As the last remnants of Hurricane Sandy move out of the Northeast the response to the superstorm continues. The U.S. death toll from the storm is up to 85 in 10 different states. Some 5.5 million electrical customers, down from a peak of 8.5 million, are still without electrical power; the storm caused power outages extending from Maine to North Carolina and as far west as Kentucky and Ohio. Hardest hit is New Jersey where 2,500,000 customers are still without power.
The storm was more than 1,000 miles wide at its peak and affected the following states: Maine, Vermont, New Hampshire, Connecticut, Massachusetts, Rhode Island, New York, New Jersey, Pennsylvania, Maryland, Delaware, Virginia, West Virginia, Ohio, North Carolina, and the District of Columbia. Approximately 13,000 people are reported to in shelters across the impacted states.
Sandy’s most severe impact appears to be in the state of New Jersey and in New York City, where the center of the storm made landfall. While it will be some time yet before damage assessments are complete extensive damage from flood waters occurred across the nation’s largest city in most of its five boroughs. In the Breezy Point section of Queens, more than 100 homes burned when gas from ruptured lines ignited. Firefighters were unable to reach the homes due to floodwaters.
Much of the city continues to remain without power forcing the evacuation of patients from a number of hospitals. Many locales will remain flooded until power is restored and pumps can be activated. Progress is being made as limited bus and subway operations are being restored.
The situation in New Jersey is grim, with much of the state’s coastline now demolished or heavily damaged. In Hoboken, as many as 20,000 of the city’s residents were trapped in apartments without power and flooded streets. Heavy duty National Guard vehicles are now at work bringing relief to the survivors. Shoreline communities all along the New Jersey coast were flooded by the storm surge, the extent of the damage has not yet been assessed.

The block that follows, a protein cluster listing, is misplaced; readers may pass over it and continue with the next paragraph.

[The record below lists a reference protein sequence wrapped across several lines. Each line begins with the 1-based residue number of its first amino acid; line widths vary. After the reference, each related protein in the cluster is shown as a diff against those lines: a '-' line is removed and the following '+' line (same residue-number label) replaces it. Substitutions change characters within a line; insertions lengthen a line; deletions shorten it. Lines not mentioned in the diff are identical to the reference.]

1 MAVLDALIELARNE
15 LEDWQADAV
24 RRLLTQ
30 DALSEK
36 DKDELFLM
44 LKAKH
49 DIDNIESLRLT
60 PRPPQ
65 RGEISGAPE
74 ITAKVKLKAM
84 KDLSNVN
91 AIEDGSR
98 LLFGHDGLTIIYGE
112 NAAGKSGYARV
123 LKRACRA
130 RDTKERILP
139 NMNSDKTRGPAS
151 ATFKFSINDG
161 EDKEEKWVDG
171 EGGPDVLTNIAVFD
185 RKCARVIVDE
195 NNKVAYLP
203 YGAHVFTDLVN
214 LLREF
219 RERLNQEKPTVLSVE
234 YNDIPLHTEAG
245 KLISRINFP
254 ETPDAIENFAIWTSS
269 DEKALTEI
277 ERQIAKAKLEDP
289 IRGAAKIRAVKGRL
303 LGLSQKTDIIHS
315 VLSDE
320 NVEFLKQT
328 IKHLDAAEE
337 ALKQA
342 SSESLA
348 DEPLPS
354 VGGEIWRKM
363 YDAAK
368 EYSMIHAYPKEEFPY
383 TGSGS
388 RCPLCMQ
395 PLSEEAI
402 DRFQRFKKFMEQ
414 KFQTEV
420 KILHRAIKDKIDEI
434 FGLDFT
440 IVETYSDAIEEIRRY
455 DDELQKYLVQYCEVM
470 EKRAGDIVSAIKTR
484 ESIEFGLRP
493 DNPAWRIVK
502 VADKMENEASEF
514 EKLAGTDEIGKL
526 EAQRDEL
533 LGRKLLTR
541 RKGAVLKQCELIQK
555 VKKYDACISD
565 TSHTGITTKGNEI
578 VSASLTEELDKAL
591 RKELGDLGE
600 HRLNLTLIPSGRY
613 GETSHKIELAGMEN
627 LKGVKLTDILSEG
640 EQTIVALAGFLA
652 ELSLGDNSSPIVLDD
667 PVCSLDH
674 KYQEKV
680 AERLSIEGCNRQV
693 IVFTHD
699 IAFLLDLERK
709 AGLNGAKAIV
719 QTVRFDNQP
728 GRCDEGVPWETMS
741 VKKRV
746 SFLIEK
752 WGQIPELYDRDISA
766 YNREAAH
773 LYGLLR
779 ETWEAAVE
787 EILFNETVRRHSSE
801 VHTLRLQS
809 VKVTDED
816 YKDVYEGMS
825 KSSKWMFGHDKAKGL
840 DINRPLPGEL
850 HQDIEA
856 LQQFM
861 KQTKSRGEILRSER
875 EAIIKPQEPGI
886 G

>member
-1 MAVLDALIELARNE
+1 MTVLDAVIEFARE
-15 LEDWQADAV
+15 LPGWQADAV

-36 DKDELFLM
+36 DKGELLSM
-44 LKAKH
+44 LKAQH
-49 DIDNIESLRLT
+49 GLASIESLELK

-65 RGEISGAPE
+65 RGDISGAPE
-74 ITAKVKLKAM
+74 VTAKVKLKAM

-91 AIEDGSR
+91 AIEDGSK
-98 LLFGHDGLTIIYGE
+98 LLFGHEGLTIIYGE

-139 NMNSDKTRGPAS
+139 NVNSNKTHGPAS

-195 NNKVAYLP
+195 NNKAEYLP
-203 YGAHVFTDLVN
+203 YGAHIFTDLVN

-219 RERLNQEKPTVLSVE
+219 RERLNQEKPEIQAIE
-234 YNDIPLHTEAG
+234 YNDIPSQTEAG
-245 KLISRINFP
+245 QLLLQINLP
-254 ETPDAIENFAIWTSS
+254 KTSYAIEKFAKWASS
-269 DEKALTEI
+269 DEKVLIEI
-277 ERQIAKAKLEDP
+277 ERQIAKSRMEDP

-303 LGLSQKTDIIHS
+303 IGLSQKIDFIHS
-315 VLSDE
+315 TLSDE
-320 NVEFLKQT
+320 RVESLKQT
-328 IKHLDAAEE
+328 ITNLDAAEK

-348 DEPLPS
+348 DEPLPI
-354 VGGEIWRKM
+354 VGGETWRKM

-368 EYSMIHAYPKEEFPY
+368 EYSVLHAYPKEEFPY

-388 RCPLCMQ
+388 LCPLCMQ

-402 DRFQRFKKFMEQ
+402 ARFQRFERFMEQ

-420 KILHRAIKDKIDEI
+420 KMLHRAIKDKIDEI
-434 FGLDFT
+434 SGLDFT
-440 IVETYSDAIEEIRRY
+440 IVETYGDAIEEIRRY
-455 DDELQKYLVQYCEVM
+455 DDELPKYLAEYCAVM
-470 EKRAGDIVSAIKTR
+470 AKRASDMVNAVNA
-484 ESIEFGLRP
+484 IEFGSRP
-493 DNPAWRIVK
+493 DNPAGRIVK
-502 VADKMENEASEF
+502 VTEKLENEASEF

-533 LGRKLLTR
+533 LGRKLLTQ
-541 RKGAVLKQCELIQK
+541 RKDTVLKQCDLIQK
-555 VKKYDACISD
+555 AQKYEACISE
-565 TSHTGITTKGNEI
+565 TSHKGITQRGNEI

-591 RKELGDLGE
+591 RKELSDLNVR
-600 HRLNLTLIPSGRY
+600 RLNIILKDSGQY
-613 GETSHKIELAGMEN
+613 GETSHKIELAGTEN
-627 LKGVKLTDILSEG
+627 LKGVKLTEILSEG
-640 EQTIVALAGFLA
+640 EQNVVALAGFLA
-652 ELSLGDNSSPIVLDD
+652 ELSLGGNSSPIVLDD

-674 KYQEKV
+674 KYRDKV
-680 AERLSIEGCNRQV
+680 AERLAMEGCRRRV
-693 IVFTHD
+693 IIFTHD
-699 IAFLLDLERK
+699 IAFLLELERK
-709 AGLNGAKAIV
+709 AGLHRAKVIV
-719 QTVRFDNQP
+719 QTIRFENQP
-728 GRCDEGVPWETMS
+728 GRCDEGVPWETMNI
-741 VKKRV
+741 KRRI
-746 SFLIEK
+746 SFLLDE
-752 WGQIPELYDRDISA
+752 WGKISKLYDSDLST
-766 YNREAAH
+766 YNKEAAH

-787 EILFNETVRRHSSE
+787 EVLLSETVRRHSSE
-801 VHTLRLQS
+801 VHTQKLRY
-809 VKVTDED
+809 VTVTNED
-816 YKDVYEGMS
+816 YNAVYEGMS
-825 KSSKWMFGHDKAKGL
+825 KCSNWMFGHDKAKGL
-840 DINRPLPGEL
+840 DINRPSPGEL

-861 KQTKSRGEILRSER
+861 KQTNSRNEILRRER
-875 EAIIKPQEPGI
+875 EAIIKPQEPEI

Elsewhere, in North Carolina Sandy flooded 400 homes. In Ohio there is flooding along the Cuyahoga, Chagrin and Grand Rivers near Cleveland. In West Virginia homes have been destroyed when roofs collapsed due to more than 24 inches of snow falling. Communities in West Virginia are now bracing for the flooding that will result when the snow melts. All across the northeast homes have been destroyed and damaged by fallen trees.
CWS Disaster Response Specialists are working with state, regional and local Voluntary Organizations Active in Disaster, known as VOADS, and the Federal Emergency Management Agency, our member denominations and other agencies to determine where CWS denominations are helping and are needed. CWS is providing material resources, including blankets, hygiene kits, school kits, baby kits and clean-up buckets to local agencies in four states: New Jersey, New York, Pennsylvania and West Virginia. Total amount of current shipments: $481,577. More shipments are in process.
Details of the shipments with dollar value follow:
The Salvation Army
990 CWS Logo Blankets: $5,791
1,005 CWS Baby Kits: $39,195